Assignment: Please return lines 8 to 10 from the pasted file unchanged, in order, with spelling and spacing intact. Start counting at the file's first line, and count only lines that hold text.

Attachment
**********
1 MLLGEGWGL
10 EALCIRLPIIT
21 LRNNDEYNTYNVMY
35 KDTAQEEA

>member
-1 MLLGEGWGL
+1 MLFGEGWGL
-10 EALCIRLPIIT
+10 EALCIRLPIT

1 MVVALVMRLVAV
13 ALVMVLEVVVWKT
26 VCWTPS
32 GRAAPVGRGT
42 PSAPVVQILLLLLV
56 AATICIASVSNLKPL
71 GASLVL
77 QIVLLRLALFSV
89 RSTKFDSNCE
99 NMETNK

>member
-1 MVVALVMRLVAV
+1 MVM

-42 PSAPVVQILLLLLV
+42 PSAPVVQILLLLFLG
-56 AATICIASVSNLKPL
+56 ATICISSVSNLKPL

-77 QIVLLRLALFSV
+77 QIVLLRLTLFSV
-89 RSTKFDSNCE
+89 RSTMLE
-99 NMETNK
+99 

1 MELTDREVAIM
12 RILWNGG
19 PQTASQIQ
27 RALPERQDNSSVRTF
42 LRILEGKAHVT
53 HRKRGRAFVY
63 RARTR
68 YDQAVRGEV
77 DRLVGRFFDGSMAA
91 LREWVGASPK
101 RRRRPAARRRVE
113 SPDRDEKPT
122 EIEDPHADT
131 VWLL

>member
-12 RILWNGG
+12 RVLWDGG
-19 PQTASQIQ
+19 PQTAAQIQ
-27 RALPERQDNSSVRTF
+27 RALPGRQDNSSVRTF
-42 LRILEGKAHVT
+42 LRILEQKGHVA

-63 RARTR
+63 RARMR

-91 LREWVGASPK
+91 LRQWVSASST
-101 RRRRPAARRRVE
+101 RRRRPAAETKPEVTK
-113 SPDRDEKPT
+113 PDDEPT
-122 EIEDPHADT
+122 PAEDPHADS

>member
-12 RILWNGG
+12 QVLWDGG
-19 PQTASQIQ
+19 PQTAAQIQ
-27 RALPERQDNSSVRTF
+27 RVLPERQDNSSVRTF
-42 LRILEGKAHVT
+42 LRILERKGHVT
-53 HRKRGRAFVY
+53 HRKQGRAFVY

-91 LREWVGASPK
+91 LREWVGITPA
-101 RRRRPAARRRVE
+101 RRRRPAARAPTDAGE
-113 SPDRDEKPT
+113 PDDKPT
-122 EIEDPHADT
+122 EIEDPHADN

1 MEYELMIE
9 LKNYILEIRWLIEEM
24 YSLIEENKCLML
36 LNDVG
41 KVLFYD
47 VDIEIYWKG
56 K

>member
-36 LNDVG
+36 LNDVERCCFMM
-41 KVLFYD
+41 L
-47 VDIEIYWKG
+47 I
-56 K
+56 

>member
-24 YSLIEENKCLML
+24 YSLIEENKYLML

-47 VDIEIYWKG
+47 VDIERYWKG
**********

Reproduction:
-10 EALCIRLPIIT
+10 EALCIRLPIT

1 MVVALVMRLVAV